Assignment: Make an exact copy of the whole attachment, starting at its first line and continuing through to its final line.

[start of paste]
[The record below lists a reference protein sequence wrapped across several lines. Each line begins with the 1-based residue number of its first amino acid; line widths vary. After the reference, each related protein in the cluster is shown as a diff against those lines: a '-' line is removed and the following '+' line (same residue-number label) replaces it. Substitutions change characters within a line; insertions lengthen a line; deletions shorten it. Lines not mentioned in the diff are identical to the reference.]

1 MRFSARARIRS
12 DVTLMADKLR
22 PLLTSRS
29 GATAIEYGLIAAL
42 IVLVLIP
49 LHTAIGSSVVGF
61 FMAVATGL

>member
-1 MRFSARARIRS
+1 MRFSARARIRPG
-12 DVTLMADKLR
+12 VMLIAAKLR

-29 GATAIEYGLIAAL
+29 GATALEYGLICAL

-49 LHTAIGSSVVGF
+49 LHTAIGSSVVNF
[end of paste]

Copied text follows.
[The record below lists a reference protein sequence wrapped across several lines. Each line begins with the 1-based residue number of its first amino acid; line widths vary. After the reference, each related protein in the cluster is shown as a diff against those lines: a '-' line is removed and the following '+' line (same residue-number label) replaces it. Substitutions change characters within a line; insertions lengthen a line; deletions shorten it. Lines not mentioned in the diff are identical to the reference.]

1 MRFSARARIRS
12 DVTLMADKLR
22 PLLTSRS
29 GATAIEYGLIAAL
42 IVLVLIP
49 LHTAIGSSVVGF
61 FMAVATGL

>member
-1 MRFSARARIRS
+1 MRFSARARIRPG
-12 DVTLMADKLR
+12 VMLIAAKLR

-29 GATAIEYGLIAAL
+29 GATALEYGLICAL

-49 LHTAIGSSVVGF
+49 LHTAIGSSVVNF